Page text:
I have been following Sam Baker on Twitter since the launch of her website The Pool, a site which ‘makes interesting, inspiring, original content for busy women’. It was also on Twitter where I found out she was publishing a crime fiction novel in January 2016 entitled The Woman Who Ran with the tagline ‘How do you escape what you can’t remember?’. As you can imagine, it sounds right up my alley, so I asked Sam for a review copy and she kindly put me in contact with her team at Harper Collins and I was finally sent a review copy. Thanks to Sam and Felicity Denham for sending me the best book I have read in 2016.
Meet Helen Graham, a young woman who has recently moved to Wildfell Hall, sparking all kind of rumours about her. Is she a French actress come there to die? That happens to be the most wide-spread idea at the nearest town, where journalist Gil Markham has recently retired at 60 from his post at the local newspaper. But, who is really mademoiselle Graham and why is she living in a decaying mansion all by herself?
Sam Baker does a terrific job updating Anne Brontë’s The Tenant of Wildfell Hall with contemporary and relatable characters. By keeping the names and the setting, we are given the opportunity to appreciate the original novel and its power to move and interest audiences two centuries apart. Baker’s Helen has a profession, a personal life, and participates in all the modern-world issues we would expect from a 21st character, but keeping Brontë’s connection to the land. The Dales emerge as a character that will interact with Helen and Giles, keeping with the Romantic idea of Nature as a force on itself. However, technology and social media play a key role in the narration, proving Baker’s skills at successfully updating a classic story-line for modern audiences.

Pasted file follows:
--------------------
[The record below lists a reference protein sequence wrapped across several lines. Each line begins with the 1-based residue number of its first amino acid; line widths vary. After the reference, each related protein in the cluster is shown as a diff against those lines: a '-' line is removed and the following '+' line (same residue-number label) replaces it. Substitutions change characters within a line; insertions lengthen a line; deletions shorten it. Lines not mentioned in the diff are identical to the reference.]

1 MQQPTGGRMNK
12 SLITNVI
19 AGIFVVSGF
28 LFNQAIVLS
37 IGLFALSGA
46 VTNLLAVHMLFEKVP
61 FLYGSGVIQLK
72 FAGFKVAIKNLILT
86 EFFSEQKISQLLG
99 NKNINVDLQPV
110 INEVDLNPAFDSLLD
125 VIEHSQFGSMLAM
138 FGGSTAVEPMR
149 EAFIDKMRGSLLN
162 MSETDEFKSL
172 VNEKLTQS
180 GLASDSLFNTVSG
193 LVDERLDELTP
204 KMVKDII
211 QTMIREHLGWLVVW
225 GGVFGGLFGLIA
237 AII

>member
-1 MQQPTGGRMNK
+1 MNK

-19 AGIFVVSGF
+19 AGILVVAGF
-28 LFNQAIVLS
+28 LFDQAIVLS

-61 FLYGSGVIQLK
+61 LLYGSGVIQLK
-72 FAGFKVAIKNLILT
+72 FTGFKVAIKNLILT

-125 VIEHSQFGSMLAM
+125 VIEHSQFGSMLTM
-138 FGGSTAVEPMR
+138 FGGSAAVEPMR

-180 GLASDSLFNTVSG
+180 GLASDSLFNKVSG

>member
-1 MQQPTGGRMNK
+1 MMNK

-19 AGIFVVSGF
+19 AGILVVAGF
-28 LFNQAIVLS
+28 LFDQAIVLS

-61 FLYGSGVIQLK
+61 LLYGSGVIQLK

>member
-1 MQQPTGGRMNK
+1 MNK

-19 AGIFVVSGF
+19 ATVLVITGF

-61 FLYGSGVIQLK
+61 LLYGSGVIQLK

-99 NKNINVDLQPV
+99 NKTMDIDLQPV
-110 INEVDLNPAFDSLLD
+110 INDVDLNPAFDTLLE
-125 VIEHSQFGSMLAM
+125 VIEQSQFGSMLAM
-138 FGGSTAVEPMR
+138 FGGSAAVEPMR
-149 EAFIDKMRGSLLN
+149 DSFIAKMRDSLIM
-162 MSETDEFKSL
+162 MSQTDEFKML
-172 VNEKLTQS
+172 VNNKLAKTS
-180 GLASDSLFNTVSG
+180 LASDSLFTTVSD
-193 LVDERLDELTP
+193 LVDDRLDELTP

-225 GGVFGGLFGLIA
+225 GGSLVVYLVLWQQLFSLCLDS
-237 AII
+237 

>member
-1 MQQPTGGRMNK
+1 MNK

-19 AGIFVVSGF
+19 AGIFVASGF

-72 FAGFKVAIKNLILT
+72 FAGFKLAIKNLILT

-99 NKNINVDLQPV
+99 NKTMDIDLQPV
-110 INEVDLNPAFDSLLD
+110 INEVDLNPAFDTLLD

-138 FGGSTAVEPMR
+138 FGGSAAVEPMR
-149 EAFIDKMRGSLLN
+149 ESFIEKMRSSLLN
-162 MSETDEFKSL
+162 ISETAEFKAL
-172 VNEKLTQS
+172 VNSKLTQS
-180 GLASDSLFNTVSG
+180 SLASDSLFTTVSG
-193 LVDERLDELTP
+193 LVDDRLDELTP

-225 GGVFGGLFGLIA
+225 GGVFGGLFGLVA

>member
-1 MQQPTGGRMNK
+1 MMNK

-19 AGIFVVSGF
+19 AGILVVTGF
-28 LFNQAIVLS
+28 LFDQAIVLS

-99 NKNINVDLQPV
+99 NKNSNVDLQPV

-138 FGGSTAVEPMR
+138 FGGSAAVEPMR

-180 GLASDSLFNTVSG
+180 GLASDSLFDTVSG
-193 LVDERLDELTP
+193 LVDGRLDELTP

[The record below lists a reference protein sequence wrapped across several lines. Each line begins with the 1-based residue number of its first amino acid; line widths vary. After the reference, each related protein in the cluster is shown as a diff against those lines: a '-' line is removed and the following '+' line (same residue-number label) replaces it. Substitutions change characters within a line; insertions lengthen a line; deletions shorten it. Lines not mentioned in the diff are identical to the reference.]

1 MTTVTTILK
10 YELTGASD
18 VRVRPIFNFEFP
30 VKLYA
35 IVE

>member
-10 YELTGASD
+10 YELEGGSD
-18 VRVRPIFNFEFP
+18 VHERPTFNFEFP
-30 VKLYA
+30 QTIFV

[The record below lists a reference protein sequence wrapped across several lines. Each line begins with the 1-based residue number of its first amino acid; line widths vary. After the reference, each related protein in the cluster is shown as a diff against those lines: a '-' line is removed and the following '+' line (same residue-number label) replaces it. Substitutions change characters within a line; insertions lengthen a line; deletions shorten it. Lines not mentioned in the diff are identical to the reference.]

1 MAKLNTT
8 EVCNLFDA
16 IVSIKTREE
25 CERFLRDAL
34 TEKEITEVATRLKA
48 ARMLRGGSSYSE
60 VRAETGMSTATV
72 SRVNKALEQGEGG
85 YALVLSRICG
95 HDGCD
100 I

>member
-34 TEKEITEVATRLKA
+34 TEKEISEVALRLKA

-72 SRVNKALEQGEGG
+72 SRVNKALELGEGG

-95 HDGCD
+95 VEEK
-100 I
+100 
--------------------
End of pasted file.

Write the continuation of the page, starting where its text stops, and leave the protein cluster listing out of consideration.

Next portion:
Because I want to keep this review free of any kind of spoilers, I will only say that Helen Graham is the kind of character that I love spending time with. She is hard-working, strong, she stood for herself, and she is a mystery on herself: The Woman Who Ran is the perfect example of character study in crime fiction. I finished the book more than a month ago and she has remained with me. As you read, you get to know a little bit more about her, and Baker did an outstanding job at inscribing contemporary gender issues and struggles. I was also reminded of the time-consuming luxury object that my iPhone is, and how it was both improved and troubled our relationship with time, leisure, and other people. So much so, that I took a great pleasure at taking notes by hand on my Moleskine notebook, while I read.
The Woman Who Ran is contemporary crime fiction and English classic literature at the same time. It is also a mystery and a magnificent character study. The Woman Who Ran is the tale of a female character who could belong in the in the 19th or the 21st century. But above all, it is the story of a woman who belongs in high-quality literature written by women.